When I was 12 years old I already had years of singing experience. It was what I loved to do. If I can say so, I was pretty good at it. But, one night while performing, something happened.
The spotlight shined down. I took a deep breath and went for it — I belted my solo and it was epic. I closed my eyes and I imagined I was Freddie Mercury with no mustache and less tight pants. In the middle of the solo, I made a mistake. I opened my eyes. When I did I looked at the crowd and saw two of my peers — fellow 6th graders. Their mouths were not wide with awe at my Mercury-Esque vocal runs. Their eyes watering at the beauty of my craft.
No. They were laughing. They were pointing at me and laughing.
Later that week I went to my parents’ room to deliver some news that I knew would devastate their world. I announced that I was retiring from music. My career would be like Vincent Van Gogh’s, short and sweet (I never considered cutting off my ear, though.) Of course, they were not devastated but wanted to know why I would quit something I enjoyed so much and was gifted to do.
The reality was this: I was tired of being made fun of. I didn’t want to be laughed at. I didn’t want to be different.
This episode was only the beginning. For most of my life, I have given up my freedom. I have been in captivity. I have been enslaved to the opinions of others.
Have You Lost Your Freedom?
I’m guessing I’m not the only one who has experienced this. I know I’m not. I’ve seen it again and again. How many of us have given up on a dream because of how the dream would appear to family or friends? Instead we pursue a more conventional job. How many of us loved creativity as a kid — creating art, writing books, coming up with inventions? But gave up on creative acts because others told us we weren’t good enough?
Enslave-cause (someone) to lose their freedom of **choice** or **action**
For many of us, we rarely make a choice without deliberating about what others will think of the choice. We fail to take action because of the fear of what others will say about us.
The good news is that it’s not too late to learn how to be free. It’s not too late for me. It’s not too late for you.
Choices and Actions
What choices and actions do you want to make but are influenced by others?
- Do you have a difficult decision at work? You know what’s right but it will make you unpopular?
- Do you want to take a juggling class but are too respectable?
- Do you want to change a career path but it will seem foolish to others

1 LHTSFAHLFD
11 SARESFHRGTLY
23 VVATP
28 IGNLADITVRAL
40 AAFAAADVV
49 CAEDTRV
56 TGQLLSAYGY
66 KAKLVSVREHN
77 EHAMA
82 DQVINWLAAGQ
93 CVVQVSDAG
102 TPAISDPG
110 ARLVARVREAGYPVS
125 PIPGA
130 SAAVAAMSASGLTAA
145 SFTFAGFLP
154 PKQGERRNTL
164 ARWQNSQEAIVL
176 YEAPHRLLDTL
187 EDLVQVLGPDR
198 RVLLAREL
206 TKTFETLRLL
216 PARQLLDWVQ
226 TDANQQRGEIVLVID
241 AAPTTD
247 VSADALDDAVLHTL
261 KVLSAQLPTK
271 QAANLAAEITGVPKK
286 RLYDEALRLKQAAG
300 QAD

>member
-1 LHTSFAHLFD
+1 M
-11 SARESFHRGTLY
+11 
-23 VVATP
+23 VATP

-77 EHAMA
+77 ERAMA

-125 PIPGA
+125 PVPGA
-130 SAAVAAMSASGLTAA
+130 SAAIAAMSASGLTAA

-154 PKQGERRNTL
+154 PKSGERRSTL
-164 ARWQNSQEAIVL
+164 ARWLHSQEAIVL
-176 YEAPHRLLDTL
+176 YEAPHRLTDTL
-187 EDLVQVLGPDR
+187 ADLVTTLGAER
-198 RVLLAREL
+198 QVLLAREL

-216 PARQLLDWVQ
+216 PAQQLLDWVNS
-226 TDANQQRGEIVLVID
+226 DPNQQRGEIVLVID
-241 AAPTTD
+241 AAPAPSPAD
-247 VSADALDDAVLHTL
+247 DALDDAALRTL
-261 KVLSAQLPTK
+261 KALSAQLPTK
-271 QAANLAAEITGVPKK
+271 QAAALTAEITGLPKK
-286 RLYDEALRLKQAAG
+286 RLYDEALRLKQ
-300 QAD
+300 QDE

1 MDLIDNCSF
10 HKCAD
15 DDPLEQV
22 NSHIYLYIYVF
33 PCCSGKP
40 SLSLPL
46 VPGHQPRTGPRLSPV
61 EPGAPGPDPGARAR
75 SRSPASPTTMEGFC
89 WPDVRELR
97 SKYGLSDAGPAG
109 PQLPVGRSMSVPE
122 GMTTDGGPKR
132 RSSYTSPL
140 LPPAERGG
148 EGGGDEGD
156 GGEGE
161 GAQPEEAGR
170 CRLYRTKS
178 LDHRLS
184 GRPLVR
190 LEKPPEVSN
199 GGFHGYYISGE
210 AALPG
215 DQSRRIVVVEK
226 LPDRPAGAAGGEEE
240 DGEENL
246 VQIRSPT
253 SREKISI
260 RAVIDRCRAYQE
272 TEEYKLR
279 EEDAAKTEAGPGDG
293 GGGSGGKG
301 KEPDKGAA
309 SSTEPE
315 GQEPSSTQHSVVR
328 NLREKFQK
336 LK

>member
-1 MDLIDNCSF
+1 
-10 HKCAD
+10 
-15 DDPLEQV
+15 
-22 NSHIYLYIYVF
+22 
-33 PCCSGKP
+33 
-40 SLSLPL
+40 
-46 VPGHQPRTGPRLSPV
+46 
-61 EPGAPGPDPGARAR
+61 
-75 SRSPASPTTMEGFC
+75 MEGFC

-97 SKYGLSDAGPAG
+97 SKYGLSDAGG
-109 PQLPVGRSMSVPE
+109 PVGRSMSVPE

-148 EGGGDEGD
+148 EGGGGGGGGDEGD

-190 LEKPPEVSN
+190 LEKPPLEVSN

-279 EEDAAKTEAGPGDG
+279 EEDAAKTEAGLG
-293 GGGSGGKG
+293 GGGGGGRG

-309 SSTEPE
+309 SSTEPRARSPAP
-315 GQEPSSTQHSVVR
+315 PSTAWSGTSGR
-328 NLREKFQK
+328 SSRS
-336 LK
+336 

- What do you want to start and create, but are scared about opinions?
- You want to ask him/her out, but can stand the thought of rejection?
- What do you want to stop?
The problem with dreams is that they don’t exist. Until we make real choices and put real actions into place — dreams are just fantasies. They exist in our heads and hearts, not in real life. Until you make decisions to put these dreams into place, they are just a form of escapism.
Here’s the deal. If we’re not careful, we will live our entire lives with these dreams enslaved in our minds. They will remain locked up, chained, and imprisoned. At the end of our lives, the harsh reality will set in that we have never put them into action — they’re still just dreams. Then, it will be too late.
The Life Others Expected of Me
You may have heard of this blog and story many times. Bronnie Ware worked in palliative care experiencing the vulnerability of people in the last stages of their lives. She would often ask these patients if they had any regrets upon reflection. Several themes emerged but this was the top theme:
“I wish I’d had the courage to live a life true to myself, not the life others expected of me.”
We are aware of the truth. The truth is a voice inside, it’s a gifting, a passion, or a conviction. To live a life true to ourselves is to pursue these things. Here is the danger for each of us. We could spend our whole time on earth living what others expect of us. This is the opposite of true. This is living a false life.
My Friend Wants To Be A Writer
I have a friend named Kyle who wants to be a writer. Years ago, he moved across the country to be an intern at a church and attend seminary. This led to him getting a full-time job at the church. Over the past few years, his love for writing has grown and his desire shifted from ministry to writing.
He could have continued to work this job and daydreamed about writing. That would be sensible. He could have continued this job and taken a few writing classes on the side. That would have been reasonable. Instead, his desire was so strong that he decided to go all in. He quit his full-time job to enroll in a writing program at the University of San Francisco.
The Bay Area is the most expensive metropolitan area in the country. Who would quit their salaried position to go back to school and part-time jobs? Who would move across the country for one pursuit and then completely pivot to something new? Who pursues writing as a career? Where’s the money in that?
I’ve given him a hard time about a career as a writer. I’m sure many have. He’s surely fielded question after question about his decision. This is not the path that people take. To forsake security and the known, for risk and calling.
Hopefully, I’ve balanced out my ribbing, with plenty of moments telling him how proud I am. He is teaching me a lesson.
To be free, we have to forsake the opinions of others. We have to pursue the truth within us — the small, quiet whisper guiding us.
I don’t know about you but I don’t want to be enslaved. At the end of my life, I don’t want to regret not making choices and actions that I am called to.